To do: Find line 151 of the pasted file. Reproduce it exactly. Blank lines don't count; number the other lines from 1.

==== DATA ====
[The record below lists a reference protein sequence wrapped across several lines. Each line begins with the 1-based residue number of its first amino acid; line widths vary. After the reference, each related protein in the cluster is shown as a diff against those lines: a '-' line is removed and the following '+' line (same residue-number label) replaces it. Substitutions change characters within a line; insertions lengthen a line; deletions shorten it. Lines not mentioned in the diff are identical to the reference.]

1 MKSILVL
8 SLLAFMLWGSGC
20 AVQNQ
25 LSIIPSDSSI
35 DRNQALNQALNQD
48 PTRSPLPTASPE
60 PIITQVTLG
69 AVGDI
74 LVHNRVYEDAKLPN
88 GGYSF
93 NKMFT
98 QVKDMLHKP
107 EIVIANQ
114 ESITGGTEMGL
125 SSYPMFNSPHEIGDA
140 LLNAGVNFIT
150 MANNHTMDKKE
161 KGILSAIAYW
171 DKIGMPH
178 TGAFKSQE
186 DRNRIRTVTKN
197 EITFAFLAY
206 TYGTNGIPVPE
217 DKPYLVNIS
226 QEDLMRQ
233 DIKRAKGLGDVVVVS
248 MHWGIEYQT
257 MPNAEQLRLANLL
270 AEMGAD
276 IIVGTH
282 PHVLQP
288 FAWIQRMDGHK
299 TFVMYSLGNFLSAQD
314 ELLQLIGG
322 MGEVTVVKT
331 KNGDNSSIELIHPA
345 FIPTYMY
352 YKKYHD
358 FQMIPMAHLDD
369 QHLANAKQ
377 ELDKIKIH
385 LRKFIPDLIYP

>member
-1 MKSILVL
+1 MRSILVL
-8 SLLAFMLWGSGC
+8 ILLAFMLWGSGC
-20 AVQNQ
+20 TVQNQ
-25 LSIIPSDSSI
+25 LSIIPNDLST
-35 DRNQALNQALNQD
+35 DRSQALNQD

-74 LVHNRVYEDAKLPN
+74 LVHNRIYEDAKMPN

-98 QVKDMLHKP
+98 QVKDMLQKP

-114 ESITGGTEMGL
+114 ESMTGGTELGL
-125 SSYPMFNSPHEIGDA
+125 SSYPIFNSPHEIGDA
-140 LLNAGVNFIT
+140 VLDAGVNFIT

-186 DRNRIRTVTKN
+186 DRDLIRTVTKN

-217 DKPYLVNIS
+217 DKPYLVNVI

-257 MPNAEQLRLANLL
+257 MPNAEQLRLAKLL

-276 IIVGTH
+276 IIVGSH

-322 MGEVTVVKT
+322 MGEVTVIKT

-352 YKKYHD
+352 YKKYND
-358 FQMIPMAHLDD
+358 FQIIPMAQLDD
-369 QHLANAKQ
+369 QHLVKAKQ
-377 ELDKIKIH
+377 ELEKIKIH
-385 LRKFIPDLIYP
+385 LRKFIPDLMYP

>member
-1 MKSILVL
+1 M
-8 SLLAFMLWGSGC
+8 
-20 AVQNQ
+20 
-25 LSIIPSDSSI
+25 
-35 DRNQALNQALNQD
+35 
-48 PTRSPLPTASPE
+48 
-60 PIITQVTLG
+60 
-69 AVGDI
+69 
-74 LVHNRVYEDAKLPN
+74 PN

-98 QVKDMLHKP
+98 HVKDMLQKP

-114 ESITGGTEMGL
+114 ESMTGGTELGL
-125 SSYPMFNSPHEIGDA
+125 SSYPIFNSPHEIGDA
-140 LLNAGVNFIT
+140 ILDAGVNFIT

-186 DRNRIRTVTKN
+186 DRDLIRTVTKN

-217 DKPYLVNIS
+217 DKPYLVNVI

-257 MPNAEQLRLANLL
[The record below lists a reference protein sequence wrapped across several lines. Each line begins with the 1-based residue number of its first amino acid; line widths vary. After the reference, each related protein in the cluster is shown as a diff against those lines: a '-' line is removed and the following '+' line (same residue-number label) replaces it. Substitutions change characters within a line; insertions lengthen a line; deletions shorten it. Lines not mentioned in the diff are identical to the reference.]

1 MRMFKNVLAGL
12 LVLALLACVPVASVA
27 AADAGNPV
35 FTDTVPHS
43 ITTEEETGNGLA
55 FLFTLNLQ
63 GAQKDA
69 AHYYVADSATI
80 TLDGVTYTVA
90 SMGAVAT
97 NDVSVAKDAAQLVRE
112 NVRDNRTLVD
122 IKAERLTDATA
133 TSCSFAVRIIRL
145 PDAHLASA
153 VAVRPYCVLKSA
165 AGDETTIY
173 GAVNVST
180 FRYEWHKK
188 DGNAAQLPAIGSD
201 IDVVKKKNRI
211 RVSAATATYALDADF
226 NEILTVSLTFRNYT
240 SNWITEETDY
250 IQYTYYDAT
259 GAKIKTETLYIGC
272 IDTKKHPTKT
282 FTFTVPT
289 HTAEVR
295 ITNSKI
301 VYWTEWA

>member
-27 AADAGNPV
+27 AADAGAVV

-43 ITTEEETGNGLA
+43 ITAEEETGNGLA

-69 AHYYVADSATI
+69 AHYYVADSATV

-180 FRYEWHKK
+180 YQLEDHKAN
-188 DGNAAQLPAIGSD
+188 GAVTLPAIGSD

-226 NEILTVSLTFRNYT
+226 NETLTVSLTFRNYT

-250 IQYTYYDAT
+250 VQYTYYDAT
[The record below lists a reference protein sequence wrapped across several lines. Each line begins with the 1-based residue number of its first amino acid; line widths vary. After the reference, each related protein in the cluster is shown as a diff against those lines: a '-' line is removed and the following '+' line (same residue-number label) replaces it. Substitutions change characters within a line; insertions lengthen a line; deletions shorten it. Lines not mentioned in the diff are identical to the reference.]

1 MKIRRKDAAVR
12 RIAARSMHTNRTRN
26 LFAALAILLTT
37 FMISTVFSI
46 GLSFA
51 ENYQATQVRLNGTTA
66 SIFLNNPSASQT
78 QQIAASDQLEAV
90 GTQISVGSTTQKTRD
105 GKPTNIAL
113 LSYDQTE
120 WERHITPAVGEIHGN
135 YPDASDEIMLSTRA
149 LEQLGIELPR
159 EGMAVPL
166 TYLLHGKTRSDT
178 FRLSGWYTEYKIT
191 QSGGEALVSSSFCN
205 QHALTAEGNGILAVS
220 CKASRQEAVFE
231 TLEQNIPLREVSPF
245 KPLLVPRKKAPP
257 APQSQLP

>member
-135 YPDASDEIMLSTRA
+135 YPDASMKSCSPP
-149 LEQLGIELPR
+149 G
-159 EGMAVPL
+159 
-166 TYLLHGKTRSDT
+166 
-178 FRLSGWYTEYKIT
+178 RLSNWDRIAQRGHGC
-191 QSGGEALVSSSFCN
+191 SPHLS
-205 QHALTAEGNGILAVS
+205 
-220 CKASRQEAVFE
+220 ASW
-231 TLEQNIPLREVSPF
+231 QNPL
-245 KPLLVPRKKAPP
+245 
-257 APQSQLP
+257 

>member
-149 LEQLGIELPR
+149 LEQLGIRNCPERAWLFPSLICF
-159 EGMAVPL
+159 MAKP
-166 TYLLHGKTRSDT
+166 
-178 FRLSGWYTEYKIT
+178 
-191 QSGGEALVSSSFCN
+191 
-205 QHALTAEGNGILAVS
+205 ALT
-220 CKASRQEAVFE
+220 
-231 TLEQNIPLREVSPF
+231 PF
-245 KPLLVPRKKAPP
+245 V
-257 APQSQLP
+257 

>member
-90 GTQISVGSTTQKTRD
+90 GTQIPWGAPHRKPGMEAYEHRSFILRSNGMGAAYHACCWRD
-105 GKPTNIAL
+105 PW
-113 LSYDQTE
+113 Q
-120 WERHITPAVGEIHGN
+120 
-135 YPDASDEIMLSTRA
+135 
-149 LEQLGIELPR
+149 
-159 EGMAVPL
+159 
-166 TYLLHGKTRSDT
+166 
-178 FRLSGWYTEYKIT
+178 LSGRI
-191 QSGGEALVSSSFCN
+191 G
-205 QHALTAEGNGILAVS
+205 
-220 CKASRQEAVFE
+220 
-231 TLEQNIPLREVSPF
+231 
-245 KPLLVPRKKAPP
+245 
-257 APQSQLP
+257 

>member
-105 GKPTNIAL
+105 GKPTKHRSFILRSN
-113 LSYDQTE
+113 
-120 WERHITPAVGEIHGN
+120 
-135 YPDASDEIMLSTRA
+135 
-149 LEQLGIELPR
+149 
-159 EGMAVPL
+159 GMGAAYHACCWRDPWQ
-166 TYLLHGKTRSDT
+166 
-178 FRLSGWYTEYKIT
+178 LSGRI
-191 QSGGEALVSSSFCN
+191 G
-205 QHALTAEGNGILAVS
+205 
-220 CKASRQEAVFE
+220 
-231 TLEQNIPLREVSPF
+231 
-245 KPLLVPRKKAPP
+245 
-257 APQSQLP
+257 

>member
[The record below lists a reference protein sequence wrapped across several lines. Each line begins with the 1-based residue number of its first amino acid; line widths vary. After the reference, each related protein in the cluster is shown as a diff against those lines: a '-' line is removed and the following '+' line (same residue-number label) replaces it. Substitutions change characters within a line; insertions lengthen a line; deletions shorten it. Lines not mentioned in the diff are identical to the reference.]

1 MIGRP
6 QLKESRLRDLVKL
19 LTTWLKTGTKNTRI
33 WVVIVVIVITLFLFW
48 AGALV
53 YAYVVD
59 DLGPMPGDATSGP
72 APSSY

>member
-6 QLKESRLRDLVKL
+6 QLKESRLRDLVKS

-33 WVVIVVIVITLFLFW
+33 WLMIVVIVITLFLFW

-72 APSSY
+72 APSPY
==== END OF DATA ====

+27 AADAGAVV